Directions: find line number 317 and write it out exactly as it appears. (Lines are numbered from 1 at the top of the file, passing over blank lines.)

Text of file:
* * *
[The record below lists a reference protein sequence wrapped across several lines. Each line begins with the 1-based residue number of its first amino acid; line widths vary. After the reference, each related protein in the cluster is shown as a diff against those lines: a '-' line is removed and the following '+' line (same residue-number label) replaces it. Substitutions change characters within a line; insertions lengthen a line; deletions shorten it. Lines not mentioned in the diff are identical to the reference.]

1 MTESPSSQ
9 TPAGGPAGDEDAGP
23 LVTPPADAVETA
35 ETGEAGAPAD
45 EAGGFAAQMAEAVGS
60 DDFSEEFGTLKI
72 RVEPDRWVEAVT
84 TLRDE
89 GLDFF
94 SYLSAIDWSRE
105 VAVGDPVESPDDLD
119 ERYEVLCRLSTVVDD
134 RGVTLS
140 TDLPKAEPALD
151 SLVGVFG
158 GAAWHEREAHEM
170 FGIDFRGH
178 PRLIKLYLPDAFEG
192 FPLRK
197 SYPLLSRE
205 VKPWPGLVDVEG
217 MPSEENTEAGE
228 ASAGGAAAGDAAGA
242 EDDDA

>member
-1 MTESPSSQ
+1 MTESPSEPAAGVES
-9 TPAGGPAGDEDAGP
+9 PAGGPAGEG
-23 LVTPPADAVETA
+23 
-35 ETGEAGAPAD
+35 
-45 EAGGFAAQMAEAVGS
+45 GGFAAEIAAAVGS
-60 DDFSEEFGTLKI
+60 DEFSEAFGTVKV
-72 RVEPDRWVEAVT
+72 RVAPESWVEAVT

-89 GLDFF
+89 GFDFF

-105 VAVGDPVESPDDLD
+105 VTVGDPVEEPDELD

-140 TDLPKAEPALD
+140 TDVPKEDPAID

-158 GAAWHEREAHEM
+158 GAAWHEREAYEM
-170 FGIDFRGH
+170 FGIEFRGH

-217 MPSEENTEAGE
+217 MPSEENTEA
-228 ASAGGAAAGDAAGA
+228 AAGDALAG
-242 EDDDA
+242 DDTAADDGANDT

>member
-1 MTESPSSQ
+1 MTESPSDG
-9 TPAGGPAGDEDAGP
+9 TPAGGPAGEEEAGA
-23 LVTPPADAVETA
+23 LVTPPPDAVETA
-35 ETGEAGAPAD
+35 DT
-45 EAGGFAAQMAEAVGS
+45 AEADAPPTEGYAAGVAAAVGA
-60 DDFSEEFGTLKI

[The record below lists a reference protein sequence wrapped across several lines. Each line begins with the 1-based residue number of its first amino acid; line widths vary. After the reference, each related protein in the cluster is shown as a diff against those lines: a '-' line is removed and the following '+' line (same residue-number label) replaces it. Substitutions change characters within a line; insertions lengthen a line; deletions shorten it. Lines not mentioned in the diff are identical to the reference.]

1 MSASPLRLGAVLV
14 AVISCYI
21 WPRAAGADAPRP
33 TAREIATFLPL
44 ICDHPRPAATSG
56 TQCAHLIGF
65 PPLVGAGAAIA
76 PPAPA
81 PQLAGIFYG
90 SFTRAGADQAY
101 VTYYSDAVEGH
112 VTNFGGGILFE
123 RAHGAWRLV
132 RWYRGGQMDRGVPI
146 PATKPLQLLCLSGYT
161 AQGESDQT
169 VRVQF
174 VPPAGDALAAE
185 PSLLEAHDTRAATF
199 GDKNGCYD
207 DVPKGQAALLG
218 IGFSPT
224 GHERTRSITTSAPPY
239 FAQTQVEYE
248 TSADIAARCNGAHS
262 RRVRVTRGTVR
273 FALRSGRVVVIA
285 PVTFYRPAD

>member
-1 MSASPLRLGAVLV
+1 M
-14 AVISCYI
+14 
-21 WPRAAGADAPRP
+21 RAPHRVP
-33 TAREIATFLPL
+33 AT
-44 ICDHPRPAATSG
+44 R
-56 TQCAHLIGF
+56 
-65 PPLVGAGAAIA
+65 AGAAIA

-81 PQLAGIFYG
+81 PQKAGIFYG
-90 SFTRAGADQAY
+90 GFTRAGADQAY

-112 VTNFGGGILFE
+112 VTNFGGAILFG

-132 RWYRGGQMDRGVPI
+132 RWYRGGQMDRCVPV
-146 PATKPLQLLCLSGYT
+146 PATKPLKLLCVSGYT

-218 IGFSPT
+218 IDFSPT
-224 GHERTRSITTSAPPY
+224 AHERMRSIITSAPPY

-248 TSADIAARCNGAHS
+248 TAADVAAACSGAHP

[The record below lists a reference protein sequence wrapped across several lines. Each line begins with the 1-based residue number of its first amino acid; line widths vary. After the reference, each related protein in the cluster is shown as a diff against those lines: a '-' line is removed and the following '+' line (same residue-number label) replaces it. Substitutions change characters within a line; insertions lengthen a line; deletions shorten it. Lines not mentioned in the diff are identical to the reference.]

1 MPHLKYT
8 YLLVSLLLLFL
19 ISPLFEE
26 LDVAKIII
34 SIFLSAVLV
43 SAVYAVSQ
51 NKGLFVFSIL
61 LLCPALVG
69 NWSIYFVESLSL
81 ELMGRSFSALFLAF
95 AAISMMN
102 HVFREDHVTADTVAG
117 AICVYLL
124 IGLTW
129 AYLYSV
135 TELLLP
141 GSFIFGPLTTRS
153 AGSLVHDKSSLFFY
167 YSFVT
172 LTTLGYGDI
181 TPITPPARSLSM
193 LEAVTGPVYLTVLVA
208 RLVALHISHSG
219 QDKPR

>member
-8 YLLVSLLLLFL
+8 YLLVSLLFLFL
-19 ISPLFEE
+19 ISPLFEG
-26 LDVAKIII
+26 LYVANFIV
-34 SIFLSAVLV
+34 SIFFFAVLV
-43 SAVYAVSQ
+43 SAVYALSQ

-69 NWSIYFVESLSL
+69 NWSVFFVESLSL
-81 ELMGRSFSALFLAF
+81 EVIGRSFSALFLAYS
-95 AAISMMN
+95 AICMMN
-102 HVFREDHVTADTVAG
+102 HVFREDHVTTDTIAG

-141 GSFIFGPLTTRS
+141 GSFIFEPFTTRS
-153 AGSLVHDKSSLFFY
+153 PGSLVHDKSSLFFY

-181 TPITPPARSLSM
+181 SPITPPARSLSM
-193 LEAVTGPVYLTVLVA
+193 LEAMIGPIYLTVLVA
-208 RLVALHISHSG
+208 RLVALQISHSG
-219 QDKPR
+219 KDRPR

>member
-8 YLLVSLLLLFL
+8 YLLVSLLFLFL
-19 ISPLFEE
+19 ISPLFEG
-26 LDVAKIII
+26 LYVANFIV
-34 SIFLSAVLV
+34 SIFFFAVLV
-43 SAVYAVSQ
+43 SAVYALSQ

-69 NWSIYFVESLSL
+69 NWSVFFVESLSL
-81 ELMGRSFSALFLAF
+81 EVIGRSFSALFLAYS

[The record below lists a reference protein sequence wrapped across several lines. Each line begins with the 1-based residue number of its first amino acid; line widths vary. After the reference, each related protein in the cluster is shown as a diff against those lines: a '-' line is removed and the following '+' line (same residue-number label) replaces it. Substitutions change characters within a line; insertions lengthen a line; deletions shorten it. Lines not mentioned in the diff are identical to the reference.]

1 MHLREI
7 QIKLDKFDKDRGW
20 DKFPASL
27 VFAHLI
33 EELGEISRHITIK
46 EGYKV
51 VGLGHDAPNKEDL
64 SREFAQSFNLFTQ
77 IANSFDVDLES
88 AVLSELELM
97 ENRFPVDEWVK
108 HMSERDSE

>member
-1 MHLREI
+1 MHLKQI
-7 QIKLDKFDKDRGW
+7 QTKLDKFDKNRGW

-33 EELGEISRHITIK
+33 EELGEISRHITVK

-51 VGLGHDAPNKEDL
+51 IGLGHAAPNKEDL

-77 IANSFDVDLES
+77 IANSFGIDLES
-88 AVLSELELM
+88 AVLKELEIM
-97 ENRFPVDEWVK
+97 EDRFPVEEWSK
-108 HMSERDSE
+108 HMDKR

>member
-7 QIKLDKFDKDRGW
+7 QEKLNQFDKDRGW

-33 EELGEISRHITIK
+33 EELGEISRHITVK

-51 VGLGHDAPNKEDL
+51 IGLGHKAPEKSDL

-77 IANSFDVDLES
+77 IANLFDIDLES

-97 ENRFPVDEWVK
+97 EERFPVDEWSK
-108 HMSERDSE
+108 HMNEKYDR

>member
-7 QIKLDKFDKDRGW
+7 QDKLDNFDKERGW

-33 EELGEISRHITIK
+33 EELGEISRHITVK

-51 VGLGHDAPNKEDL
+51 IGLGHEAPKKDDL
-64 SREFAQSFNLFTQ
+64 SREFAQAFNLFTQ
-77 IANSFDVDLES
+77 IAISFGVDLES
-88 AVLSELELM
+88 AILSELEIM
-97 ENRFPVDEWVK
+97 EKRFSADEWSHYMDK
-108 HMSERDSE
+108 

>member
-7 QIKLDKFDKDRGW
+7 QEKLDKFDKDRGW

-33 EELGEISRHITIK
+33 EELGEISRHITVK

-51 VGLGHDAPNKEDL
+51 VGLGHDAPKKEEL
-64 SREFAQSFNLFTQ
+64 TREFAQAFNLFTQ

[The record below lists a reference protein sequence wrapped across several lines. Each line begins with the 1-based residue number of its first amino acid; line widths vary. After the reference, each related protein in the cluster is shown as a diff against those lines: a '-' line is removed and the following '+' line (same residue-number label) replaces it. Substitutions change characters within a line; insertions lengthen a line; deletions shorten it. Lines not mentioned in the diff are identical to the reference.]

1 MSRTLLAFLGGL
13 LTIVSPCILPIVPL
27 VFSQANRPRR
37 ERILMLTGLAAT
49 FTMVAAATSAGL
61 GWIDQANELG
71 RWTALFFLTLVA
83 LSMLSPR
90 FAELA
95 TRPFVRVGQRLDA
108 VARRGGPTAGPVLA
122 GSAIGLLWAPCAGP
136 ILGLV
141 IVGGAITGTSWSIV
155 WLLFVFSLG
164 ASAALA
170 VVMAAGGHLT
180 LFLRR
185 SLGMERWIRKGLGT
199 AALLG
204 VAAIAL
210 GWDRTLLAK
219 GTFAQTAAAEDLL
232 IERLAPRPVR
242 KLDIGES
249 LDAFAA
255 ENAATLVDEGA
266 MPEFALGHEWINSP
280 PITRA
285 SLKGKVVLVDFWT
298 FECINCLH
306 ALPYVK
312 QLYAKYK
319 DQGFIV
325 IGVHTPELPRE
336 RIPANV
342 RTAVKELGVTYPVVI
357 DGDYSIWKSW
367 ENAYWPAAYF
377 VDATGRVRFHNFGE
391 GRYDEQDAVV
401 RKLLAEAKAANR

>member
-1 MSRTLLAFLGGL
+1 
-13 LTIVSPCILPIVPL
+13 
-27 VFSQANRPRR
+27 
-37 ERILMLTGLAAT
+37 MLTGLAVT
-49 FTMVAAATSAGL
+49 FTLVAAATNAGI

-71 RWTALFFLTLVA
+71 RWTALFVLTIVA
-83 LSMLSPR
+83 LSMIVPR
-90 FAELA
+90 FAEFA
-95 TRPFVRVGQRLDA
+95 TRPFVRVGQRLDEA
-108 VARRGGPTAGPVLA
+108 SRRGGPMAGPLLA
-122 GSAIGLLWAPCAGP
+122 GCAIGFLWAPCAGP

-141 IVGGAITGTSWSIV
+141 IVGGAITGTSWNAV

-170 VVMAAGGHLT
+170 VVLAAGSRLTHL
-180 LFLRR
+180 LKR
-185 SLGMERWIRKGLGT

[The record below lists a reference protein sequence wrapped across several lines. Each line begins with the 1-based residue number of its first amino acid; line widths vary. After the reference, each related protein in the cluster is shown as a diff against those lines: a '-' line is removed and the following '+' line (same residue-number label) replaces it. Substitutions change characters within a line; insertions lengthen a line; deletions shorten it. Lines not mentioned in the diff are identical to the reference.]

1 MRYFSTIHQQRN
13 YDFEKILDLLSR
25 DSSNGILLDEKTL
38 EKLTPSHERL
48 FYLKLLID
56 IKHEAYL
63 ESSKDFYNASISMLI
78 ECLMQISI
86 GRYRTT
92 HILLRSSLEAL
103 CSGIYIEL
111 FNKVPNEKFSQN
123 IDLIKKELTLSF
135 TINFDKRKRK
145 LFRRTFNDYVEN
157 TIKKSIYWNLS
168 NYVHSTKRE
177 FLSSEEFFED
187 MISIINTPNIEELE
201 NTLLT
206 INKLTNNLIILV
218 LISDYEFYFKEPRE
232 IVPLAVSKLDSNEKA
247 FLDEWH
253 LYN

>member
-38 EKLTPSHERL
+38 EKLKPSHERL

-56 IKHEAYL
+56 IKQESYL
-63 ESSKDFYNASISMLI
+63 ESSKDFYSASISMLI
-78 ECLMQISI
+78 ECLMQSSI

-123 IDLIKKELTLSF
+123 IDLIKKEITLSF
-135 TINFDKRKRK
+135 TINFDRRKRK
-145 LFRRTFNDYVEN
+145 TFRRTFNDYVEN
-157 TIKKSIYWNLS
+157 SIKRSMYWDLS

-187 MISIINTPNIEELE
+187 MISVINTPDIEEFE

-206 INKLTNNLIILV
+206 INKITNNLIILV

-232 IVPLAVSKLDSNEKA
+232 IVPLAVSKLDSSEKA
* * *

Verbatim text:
-27 VFSQANRPRR